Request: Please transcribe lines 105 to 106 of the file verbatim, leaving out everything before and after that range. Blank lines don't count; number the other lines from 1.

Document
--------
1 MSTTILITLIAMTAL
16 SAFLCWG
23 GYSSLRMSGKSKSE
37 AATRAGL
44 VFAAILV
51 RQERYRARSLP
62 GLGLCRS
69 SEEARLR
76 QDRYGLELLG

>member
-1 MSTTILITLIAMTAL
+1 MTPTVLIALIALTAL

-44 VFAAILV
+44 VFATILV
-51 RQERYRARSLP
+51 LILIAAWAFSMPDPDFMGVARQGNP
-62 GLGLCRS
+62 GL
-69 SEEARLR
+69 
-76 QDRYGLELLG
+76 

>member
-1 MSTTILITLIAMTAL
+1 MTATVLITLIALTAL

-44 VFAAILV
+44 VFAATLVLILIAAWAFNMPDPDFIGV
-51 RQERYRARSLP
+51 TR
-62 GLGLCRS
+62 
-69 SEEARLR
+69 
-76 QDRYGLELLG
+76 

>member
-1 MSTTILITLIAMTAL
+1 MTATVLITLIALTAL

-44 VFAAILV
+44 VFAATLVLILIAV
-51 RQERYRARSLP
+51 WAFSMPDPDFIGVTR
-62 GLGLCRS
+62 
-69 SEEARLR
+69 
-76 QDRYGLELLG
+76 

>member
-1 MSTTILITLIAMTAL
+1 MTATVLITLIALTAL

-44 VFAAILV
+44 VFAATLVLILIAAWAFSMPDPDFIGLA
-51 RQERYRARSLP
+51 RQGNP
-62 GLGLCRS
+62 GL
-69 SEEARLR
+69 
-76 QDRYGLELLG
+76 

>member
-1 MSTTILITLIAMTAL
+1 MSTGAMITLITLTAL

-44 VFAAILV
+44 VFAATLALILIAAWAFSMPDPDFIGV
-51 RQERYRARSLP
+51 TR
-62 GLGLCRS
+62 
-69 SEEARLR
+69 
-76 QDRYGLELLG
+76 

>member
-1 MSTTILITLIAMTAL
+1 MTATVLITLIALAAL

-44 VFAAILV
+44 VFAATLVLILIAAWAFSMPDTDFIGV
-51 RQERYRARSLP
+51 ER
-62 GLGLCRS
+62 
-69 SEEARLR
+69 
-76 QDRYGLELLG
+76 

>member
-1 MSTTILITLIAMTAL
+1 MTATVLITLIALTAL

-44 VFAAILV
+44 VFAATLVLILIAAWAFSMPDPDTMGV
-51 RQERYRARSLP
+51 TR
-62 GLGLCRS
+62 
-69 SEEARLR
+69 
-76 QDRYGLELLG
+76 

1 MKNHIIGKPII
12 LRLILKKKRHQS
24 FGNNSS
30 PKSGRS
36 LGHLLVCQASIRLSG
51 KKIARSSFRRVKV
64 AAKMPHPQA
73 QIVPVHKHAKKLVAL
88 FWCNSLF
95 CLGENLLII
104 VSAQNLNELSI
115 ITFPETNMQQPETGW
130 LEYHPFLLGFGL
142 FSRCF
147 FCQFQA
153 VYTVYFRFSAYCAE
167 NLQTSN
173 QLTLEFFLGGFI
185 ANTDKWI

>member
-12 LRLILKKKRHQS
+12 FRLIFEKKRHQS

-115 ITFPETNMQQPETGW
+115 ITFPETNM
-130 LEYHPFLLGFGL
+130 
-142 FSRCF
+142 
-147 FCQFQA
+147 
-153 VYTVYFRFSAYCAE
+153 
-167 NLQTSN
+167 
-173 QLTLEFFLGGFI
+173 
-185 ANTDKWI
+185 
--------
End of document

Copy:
36 LGHLLVCQASIRLSG
51 KKIARSSFRRVKV